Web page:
The goal for drug therapy of type 2 diabetes is achieving and maintaining a near-normal glycated hemoglobin (HbA1C) concentration without inducing hypoglycemia; the target has generally been an HbA1C of 6.5-7.0% or lower. Whether treating to this level prevents macrovascular (cardiovascular) events has been unclear. Now, 2 large randomized, double-blind trials in patients with long-standing diabetes and at high risk for cardiovascular disease have found no decrease in macrovascular events with intensive glucose control.
The ACCORD trial in about 10,000 patients found that patients intensively treated with anti-hyperglycemic drugs, including frequent use of thiazolidinediones, mostly rosiglitazone (Avandia), and insulin, with an HbA1C target of 6.0% (actual median HbA1C 6.4%) did not obtain a significant reduction in major cardiovascular events (the primary endpoint) over a period of 3.5 years. The trial was stopped early because of an unexpected increase in all-cause mortality (257 deaths vs. 203) in intensively treated patients compared to patients with an HbA1C target of 7.0-7.9% (actual median HbA1C 7.5%). The etiology of the higher mortality is unclear.1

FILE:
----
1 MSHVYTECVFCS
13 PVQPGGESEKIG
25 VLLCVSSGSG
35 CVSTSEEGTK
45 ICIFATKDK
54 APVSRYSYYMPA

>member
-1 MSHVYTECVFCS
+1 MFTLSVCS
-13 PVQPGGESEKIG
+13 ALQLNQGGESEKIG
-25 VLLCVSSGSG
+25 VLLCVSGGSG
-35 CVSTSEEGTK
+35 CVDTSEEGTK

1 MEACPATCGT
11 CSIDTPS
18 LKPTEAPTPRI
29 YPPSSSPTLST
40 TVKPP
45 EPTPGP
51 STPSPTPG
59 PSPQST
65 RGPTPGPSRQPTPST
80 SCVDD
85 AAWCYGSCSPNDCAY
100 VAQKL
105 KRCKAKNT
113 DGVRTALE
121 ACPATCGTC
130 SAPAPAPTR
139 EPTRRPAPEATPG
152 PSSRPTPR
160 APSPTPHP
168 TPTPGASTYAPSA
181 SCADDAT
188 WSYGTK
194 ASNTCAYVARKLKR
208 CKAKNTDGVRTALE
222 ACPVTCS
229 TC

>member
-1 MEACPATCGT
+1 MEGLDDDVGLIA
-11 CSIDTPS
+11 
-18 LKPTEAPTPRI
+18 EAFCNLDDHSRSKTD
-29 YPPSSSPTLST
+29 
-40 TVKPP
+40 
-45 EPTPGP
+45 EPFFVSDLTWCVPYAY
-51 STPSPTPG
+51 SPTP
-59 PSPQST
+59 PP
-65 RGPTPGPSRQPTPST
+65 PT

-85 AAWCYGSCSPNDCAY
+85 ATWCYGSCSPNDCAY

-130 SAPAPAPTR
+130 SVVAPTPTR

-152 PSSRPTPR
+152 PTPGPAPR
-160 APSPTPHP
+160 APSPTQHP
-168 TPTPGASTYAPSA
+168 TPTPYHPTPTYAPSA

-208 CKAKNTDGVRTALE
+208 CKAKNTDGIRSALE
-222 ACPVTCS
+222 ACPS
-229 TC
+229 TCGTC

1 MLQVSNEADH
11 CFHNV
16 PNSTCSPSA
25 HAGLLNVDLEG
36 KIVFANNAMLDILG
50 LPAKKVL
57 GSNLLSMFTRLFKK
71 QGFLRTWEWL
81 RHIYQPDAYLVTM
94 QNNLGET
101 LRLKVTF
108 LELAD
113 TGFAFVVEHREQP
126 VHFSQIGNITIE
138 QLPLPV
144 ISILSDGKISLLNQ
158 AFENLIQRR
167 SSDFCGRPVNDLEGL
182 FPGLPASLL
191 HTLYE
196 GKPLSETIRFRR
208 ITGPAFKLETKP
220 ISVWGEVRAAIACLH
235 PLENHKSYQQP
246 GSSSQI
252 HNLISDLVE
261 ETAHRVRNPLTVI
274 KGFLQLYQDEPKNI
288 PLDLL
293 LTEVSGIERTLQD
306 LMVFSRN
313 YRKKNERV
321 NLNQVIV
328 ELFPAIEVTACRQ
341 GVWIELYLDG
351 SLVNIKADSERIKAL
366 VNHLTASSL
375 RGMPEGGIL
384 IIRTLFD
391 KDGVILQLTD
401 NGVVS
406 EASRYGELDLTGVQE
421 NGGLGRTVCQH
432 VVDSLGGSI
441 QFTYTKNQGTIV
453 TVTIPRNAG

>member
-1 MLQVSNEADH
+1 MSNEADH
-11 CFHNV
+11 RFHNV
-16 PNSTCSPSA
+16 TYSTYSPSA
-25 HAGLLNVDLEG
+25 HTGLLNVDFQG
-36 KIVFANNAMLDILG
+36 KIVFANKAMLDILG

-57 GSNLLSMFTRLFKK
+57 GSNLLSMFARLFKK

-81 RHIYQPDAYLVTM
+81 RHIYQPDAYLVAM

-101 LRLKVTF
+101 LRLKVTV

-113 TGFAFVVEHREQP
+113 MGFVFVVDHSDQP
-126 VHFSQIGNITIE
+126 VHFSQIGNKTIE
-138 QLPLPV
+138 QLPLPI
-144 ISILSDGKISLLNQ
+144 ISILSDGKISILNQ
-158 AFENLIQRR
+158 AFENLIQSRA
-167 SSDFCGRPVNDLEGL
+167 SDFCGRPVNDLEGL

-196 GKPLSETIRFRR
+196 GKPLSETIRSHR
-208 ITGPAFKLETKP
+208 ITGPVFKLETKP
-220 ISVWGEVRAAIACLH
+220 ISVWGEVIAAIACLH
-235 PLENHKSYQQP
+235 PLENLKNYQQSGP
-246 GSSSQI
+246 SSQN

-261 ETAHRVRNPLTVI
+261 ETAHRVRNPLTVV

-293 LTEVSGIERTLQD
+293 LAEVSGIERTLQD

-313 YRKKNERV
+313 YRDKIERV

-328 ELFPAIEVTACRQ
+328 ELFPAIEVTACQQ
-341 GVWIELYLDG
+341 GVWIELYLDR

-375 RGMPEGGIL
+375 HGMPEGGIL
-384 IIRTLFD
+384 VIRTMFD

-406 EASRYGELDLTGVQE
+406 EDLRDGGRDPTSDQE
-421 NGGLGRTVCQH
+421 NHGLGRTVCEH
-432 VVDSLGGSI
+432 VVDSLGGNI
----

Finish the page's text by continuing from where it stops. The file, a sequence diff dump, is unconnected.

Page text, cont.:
The ADVANCE trial in about 11,000 similar patients treated to an HbA1C target of 6.5% with a sulfonylurea-based regimen, and infrequent use of thiazolidinediones, also found no decrease in macrovascular events, but no increase in all-cause mortality.2
Whether intensive glycemic control would reduce macrovascular events in patients at lower risk has not been established.